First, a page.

Corridors & Crossings

Coexistence in a changing landscape

Human expansion of roads, housing, and commercial development isolate wildlife and plant populations.

Identifying, protecting connectivity, and establishing habitat corridors and wildlife crossings are cost-effective solutions for:

  • Reducing human-wildlife conflicts, saving lives and money
  • Maintaining migration routes and improving gene flow between populations
  • Increasing greenspace, providing recreational opportunities and connecting communities

This page is designed to provide resources to support conservation corridors awareness and projects:

  • What Conservation Corridors Look Like
  • Corridor basics
  • List of conservation corridor organizations in North America
  • Research, articles, and resources

Defining “Conservation Corridors”: We use the term “conservation” to include all organisms and “corridor” to include intact natural habitats as well as human-made crossings over, under or around obstacles. Terms such as linkages, and networks are also used. We do not promote, or include in our definition, the fragmentation of habitat to “create” corridors.

What Conservation Corridors Look Like (videos)


Learn about different types of corridors and their applications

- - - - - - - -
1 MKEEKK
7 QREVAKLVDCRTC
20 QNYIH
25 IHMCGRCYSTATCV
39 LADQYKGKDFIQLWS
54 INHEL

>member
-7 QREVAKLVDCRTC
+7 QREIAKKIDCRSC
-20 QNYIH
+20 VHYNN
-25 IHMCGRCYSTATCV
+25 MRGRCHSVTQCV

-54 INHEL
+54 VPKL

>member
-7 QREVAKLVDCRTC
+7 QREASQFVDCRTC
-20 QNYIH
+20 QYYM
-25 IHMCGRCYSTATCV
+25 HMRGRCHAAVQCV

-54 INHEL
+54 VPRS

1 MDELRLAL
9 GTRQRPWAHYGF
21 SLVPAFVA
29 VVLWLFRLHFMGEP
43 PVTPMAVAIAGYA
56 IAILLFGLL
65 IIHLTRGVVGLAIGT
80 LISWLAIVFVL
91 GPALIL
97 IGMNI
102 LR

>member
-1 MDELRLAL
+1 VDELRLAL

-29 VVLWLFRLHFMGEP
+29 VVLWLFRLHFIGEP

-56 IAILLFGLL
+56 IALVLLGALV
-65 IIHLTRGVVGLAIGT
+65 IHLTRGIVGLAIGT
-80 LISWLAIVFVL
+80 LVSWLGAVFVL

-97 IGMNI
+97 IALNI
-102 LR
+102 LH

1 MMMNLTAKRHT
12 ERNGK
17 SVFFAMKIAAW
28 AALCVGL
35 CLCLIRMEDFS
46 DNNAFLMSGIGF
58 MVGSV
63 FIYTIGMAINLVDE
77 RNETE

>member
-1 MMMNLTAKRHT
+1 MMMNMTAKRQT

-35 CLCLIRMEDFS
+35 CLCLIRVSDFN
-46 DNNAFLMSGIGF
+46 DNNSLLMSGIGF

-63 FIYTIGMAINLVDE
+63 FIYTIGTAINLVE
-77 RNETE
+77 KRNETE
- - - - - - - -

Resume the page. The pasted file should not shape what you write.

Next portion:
Natural corridors

Rivers, ridges, and other geological and aquatic features are natural corridors that should be identified and protected.

Constructed corridors: Human-made Linkages

Over and underpasses, as well as fencing and other devices are tools to address coexistence challenges such as vehicle collisions and blocked migration routes.

Connecting Communities

Conservation corridors can be economically viable solutions to specific coexistence challenges in communities. Corridors can provide greenspace, enhancing ecosystem services and quality of life for all residents.


Aerial migrants, such as birds, butterflies, and dragonflies depend on habitat types over broad geographic areas. Conservation of these species extends beyond most political boundaries, including nations and continents.

Conservation from top to bottom

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